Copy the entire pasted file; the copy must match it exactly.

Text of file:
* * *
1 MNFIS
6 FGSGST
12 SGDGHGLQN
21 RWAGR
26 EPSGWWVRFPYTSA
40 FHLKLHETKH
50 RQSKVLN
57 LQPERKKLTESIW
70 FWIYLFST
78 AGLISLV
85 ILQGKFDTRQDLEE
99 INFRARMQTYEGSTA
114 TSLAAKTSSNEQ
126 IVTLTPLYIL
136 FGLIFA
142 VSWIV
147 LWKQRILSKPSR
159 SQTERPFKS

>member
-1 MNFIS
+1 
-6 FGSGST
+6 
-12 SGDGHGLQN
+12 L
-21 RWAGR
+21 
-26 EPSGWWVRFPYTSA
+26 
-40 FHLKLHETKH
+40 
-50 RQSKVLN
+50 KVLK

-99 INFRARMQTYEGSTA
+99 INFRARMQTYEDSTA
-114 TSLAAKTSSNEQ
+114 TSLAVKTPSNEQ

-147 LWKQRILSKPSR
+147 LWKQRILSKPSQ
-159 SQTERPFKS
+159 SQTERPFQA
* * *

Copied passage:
1 MNFIS
6 FGSGST
12 SGDGHGLQN
21 RWAGR
26 EPSGWWVRFPYTSA
40 FHLKLHETKH
50 RQSKVLN
57 LQPERKKLTESIW
70 FWIYLFST
78 AGLISLV
85 ILQGKFDTRQDLEE
99 INFRARMQTYEGSTA
114 TSLAAKTSSNEQ
126 IVTLTPLYIL
136 FGLIFA
142 VSWIV
147 LWKQRILSKPSR
159 SQTERPFKS

>member
-1 MNFIS
+1 
-6 FGSGST
+6 
-12 SGDGHGLQN
+12 L
-21 RWAGR
+21 
-26 EPSGWWVRFPYTSA
+26 
-40 FHLKLHETKH
+40 
-50 RQSKVLN
+50 KVLK

-99 INFRARMQTYEGSTA
+99 INFRARMQTYEDSTA
-114 TSLAAKTSSNEQ
+114 TSLAVKTPSNEQ

-147 LWKQRILSKPSR
+147 LWKQRILSKPSQ
-159 SQTERPFKS
+159 SQTERPFQA